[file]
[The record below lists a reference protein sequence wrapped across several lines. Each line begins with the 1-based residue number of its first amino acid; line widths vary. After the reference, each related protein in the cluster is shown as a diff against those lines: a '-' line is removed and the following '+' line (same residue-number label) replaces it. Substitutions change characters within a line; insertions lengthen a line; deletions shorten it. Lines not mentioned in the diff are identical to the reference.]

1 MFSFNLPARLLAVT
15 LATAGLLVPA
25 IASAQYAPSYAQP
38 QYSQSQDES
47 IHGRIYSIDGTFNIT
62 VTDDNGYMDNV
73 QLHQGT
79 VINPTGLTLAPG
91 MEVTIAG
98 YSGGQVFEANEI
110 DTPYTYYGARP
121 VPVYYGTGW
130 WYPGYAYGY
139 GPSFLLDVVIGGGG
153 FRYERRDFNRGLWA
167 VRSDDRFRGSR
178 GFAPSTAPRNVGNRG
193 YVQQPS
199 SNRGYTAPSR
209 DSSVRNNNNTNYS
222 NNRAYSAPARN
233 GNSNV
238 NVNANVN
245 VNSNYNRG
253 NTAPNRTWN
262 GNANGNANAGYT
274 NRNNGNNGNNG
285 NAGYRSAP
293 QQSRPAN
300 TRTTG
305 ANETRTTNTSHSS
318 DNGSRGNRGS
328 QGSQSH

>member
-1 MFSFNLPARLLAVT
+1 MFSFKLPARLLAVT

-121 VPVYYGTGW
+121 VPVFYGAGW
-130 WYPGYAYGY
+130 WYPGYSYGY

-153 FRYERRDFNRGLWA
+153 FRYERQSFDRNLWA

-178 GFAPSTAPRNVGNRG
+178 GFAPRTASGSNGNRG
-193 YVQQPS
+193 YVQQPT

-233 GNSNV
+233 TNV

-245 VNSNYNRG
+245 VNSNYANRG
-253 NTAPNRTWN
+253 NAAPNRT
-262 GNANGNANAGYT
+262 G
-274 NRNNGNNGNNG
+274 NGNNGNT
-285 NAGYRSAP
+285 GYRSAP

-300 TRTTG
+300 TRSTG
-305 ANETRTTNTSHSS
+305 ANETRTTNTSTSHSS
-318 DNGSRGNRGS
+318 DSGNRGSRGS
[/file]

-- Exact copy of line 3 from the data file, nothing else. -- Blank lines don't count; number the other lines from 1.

15 LATAGLLVPA